Episode 124: “Transitions, Chapter Three: Oh, Canada!”
Just back from his annual sports-week trip with his buddy, Seth, JDK shares about the lessons he learned from the people he met in places like Detroit, Michigan and Toronto, Canada. These got him thinking – why do we choose to be as we are? Why do some of us choose kindness and courtesy and others the opposite? What is it about our friendships that teach us so much about ourselves and about human nature vs nurture? Take a listen and hear why a sports trip can be about so much more than sports.
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Episode 124: “Transitions, Chapter Three: Oh, Canada!”
Episode 123: “Transitions, Chapter Two – The Big 5-0”
This week, JDK turns 50 and takes a look back at all the reasons why he is grateful fire all he’s learned and experienced so far in life, and why he’s excited for what’s next!
Episode 122: “Transitions, Chapter One”
With so many autumn transitions underway or approaching, JDK asks listeners to step back for a minute and examine two things – how they respond to the changes that are constant, and what values they identify as key to holding onto as navigation through change. We can learn alot about ourselves – and others – in such self-examination. In the end, isn’t this really so much of what life is really about?
Episode 121: “Projecting about ‘Socialism’ – Just Stop It Already”
Following up on the feedback he received from last week, JDK digs into all the ways in which commentators on all sides of the political spectrum misunderstand the idea of Socialism, and how they erroneously use the term as both a slur and as a target for emulation or condemnation. Bringing us back to the core focus of respecting the integrity and value of every human being, JDK posits a full-throated call to a decidedly different focus, no matter where we stand on the political and social spectrums.
Episode 120: “Methinks Doth Projects Too Much”
In a hard hitting episode about history, JDK lays out an energetic defense of why and how the recent indictments of former president Trump are not anywhere close to resembling the judiciary systems in Nazi Germany or the Soviet Union. Along the way, he also lays out why using such comparisons is corrosive and harmful to our individual and collective connections to reality and to ourselves.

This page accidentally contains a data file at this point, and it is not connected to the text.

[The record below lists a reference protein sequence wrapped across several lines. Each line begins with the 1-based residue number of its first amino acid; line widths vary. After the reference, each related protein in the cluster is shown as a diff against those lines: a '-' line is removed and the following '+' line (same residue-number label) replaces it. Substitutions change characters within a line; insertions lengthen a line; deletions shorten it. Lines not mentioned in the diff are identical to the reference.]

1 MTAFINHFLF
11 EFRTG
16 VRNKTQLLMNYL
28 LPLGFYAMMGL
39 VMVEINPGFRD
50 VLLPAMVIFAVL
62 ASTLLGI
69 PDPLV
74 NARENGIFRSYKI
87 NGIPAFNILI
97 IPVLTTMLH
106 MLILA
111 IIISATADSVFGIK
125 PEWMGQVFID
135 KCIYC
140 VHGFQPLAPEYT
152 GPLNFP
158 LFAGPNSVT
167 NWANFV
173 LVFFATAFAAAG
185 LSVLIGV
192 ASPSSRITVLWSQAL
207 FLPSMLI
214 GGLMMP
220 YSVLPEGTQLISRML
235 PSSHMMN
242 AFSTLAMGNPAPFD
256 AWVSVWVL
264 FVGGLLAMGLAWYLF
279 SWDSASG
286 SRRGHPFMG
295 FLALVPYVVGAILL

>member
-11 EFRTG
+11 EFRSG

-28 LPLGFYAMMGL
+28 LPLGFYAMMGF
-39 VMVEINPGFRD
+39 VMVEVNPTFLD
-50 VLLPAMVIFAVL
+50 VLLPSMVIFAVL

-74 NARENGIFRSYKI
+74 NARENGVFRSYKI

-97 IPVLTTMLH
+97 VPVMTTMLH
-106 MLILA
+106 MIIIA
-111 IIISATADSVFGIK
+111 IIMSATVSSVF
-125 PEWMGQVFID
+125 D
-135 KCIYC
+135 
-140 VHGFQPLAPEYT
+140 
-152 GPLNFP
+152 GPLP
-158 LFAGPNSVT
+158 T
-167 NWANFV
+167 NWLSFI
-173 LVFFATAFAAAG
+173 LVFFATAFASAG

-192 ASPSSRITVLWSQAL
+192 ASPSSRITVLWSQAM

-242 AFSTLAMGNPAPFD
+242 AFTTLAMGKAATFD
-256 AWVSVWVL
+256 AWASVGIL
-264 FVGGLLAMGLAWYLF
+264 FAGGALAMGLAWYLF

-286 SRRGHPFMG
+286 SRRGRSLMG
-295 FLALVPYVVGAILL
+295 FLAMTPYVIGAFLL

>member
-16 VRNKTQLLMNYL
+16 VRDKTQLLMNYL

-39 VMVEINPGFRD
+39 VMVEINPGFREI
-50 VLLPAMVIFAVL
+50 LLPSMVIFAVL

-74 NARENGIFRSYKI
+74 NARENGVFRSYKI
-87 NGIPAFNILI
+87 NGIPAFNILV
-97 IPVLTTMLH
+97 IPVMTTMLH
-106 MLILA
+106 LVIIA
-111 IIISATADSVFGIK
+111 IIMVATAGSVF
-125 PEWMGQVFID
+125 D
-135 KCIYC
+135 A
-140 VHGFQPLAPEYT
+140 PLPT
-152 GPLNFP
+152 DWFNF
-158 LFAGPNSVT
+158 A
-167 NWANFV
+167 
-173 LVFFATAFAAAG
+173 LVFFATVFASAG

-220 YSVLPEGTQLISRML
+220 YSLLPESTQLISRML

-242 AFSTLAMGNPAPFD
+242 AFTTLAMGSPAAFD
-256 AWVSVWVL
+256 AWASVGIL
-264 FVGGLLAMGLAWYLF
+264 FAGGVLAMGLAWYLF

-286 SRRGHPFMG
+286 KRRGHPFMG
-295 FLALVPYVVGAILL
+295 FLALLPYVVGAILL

Episode 119: “Reframing Wellness – A Conversation with Jill Beck”
JDK welcomes a special guest to this week’s show – Jill Beck, founder and CEO of “Go Long”, a Wellness Concierge service. Jill focuses on the “Sandwich Generation” of people (40s / 50s), who often are taking care of kids and parents and putting their own health last in their lists of “to do’s” Jill helps cut through that by helping people connect with what truly matters in their day-to-day lives, what they want to be doing in the future, and finds them the idea people and professionals with which to work to reach their goals. After listening to this stimulating conversation, be sure to reach out to Jill using the links below. And, if you mention that you found about her on this show, she will give you a 20% off discount!
Episode 118: “Whose Side Are You On, Anyway?”
JDK focuses this week on a story about Nancy Cunard, an early-twentieth century European intellectual and writer who challenged her fellow writers to take a stand by openly stating their “side” in the Spanish Civil War (1937-39), which pitted a democratically elected left-wing government against the fascist-driven Nationalist movement led by Francisco Franco. For Cunard, it was vital for leading thinkers then to take sides in the larger ideological struggle epitomized by the Spanish Civil War. How applicable is that question to us today in the midst of the political and ideological battles going on in the US, and the literal battles being fought in Ukraine and being threatened in Asia? JDK explores where history can and cannot guide us on this question, and asks us to take a good look at ourselves before we “take a side” on these – and any other – important matters.
Episode 117: “When Square Scrubbers Don’t Work”
This week, JDK asks us to consider why we tend to unify with one another over news-breaking tragedies rather than over the day-in-day-out gifts and commonalities of life. Why do we lose our sense of unity with others so quickly after a tragedy? What would it look like if we recalibrated our perceptions of – and approaches to – those with whom we disagree? Using a story from a famous near-tragedy, JDK challenges us to take a better look at ourselves and our capacity for connection and change.
JDK relays a story about his recent road trip through rural America, where he found himself in conversations and situations that illuminated a lot about how some define freedom, how others practice it, and how we all understand it for ourselves and for others. In light of the recent Supreme Court rulings, such an examination of what we all mean by “freedom” can tell us a lot about ourselves and, perhaps, about how we want to be going forward.
Episode 115: “A Future Needs a Past”
On this Juneteenth, JDK explores the story of Opal Lee, an activist who led the charge to make Juneteenth a federal holiday. Her story is one of overcoming racism and violence, and one of patient – if urgent – advocacy and perseverance. In short, it is a decidedly human story that we can all connect with, should we so choose.
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